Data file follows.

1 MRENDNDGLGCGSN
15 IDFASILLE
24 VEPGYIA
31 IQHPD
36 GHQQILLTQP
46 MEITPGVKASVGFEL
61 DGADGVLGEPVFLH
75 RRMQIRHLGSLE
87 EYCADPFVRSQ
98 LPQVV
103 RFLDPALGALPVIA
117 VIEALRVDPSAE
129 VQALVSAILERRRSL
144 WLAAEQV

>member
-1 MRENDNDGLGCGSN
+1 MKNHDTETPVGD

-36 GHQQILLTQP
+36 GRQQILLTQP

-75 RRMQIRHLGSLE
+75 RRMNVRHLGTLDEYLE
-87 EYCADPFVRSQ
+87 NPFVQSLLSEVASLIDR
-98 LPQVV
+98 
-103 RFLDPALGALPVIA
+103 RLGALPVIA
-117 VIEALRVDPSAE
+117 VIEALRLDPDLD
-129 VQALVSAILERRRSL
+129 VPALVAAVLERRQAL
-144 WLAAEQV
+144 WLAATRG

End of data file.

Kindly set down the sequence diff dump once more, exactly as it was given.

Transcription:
1 MRENDNDGLGCGSN
15 IDFASILLE
24 VEPGYIA
31 IQHPD
36 GHQQILLTQP
46 MEITPGVKASVGFEL
61 DGADGVLGEPVFLH
75 RRMQIRHLGSLE
87 EYCADPFVRSQ
98 LPQVV
103 RFLDPALGALPVIA
117 VIEALRVDPSAE
129 VQALVSAILERRRSL
144 WLAAEQV

>member
-1 MRENDNDGLGCGSN
+1 MKNHDTETPVGD

-36 GHQQILLTQP
+36 GRQQILLTQP

-75 RRMQIRHLGSLE
+75 RRMNVRHLGTLDEYLE
-87 EYCADPFVRSQ
+87 NPFVQSLLSEVASLIDR
-98 LPQVV
+98 
-103 RFLDPALGALPVIA
+103 RLGALPVIA
-117 VIEALRVDPSAE
+117 VIEALRLDPDLD
-129 VQALVSAILERRRSL
+129 VPALVAAVLERRQAL
-144 WLAAEQV
+144 WLAATRG